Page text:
Tuesday, 29 April 2014

Apologies for the radio silence

It's been a busy few weeks here in the UK, and I'm currently working and traveling a lot for our project.

In addition, I haven't been overly pleased with the solutions I've been designing in Workday for our business requirements, so I have not felt compelled to list them out here.  As a little bit of background on that point...

We're heavily in the throes of gathering business requirements for our European countries.  My more HR-oriented colleagues do a great job of gathering the HR folks in the countries and they outline our new global Workday processes and inquire about the local processes that HR do in comparison to our scoped out list of global Workday processes, as well as gathering their field level requirements for those processes.  Then, for anything that does not fit into the global model or is not readily available through existing configuration, e.g. new event reasons, it gets forwarded over to me to provide some solution options and a recommendation.  I look at things holistically, so keeping things in mind like:

  • Ease of use for the person doing data entry.  Will they enter it all on one page or have to go to multiple pages?  Are the labels good, or are we heavily mis-using a page (doing it Saas style, as I'm now calling it), so they'll need to ignore the labels and fill in the data entry boxes. 
  • Can we interface any of the data in?
  • Is this data going somewhere, such as a payroll system?
  • How do all the pieces fit together in the process?  Can we get all of the data in a certain step or is this going to be a back and forth to collect data?
  • Ease of reporting on the data
  • Making is easy for the integration guys, for current as well as future interfaces
  • Etc.
As I've been based in Europe for 10+ years, I often know the business needs/use better than my US-based HR colleagues, so some of the things they just throw over the fence to me to define requirements and solutions.  For other stuff, they're doing a great job of gathering data definition, especially where the business does not use PeopleSoft now to meet a need and the central team thinks that we should start to accumulate this data in Workday.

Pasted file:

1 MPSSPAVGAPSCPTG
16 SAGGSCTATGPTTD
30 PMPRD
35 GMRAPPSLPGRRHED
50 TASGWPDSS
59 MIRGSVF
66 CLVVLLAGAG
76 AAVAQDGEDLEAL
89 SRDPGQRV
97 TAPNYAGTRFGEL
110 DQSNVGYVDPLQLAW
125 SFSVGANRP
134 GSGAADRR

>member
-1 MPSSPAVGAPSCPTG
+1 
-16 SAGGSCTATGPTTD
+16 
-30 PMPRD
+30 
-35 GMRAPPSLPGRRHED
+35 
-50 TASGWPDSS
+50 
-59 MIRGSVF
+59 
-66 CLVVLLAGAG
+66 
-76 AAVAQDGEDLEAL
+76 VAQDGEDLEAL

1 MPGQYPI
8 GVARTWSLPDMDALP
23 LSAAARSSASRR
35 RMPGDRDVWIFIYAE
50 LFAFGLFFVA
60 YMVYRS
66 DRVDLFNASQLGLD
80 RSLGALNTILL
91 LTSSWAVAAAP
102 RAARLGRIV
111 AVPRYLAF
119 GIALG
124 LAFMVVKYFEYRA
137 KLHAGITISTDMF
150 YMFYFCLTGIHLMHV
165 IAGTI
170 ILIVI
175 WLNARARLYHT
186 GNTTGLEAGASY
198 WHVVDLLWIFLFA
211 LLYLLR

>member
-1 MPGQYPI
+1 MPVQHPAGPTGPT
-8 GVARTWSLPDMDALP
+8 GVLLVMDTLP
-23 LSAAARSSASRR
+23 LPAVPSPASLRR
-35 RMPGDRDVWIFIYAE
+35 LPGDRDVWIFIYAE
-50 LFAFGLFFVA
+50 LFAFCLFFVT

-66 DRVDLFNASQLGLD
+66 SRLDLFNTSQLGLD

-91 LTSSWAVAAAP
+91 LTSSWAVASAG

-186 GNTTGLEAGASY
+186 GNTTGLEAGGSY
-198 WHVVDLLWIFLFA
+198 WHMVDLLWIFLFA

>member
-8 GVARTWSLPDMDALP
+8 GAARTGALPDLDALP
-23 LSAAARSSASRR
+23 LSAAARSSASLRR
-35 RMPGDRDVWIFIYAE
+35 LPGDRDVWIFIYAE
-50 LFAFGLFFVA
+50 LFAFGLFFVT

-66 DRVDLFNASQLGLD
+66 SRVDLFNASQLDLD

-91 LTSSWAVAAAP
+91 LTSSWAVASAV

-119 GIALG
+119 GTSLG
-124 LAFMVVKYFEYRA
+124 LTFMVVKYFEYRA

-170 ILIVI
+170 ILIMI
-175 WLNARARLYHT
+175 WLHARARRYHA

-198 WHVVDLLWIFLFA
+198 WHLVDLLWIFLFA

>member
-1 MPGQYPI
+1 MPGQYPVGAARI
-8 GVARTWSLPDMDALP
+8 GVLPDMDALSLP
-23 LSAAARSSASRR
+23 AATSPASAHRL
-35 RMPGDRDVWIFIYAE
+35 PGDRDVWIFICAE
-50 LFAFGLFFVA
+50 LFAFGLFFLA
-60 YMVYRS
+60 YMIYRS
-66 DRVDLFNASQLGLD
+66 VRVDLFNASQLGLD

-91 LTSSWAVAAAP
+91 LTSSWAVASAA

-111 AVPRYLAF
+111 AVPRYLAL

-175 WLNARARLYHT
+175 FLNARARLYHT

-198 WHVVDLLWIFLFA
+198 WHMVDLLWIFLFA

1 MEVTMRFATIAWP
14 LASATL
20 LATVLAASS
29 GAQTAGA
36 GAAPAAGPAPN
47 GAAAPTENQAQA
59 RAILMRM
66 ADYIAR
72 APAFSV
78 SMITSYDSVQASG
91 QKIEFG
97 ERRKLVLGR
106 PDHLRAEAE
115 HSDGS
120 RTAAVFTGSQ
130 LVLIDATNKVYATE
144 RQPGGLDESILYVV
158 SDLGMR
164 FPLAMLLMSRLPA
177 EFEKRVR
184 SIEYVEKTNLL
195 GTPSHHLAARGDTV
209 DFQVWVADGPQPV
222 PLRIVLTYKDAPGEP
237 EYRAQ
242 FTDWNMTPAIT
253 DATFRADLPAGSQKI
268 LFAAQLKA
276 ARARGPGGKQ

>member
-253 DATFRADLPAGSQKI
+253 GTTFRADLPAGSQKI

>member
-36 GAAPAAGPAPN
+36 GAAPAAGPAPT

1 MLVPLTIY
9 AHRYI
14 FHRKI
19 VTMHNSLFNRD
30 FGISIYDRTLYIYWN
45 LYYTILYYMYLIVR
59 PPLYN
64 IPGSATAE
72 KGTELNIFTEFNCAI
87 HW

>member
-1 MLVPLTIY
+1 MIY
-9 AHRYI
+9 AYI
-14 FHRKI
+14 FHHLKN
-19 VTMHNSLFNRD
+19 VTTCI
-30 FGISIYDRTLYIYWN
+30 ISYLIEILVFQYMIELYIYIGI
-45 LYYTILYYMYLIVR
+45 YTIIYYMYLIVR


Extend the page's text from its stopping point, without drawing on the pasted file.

I was talking to a colleague of mine, he's a general all-arounder, understanding technology plus the business use of systems, although his area of expertise is recruiting systems.  He's been assigned a task to investigate a certain area of data that overlaps between the recruitment system and Workday core HR data, and to get a team together to figure out what data should be captured in the business processes.

I gave him a debrief today of the Workday functionality.  It's a common European set of data, but WD is very light on the ground in this area, as it's not data that is used in the US.  I was giving him an overview of:

  1. Here are the business requirements that I have heard from the core HR calls in Europe.
  2. Here is the data we currently store in our European PeopleSoft instance for this topic.
  3. Here is the Workday functionality in this area.

So now we're counting on him and his team to define the business requirements, and I'll then solution them.

He was asking me questions to confirm that he understood the WD functionality and was a little surprised that the functionality was so light in this area.  In particular, it's basically a page with some dates and free form fields.

For anyone who has worked in an HRIS operational capacity, free form fields are the devil's handiwork:

  1. They're a hassle for the data entry people who can't just do a few characters of predictive text/choose a dropdown value.
  2. They're a hassle for the team responsible for auditing data, as they're always chasing up and having to get corrections to misspellings, etc.
  3. They're a hassle for downstream systems, due to a lack of consistency.

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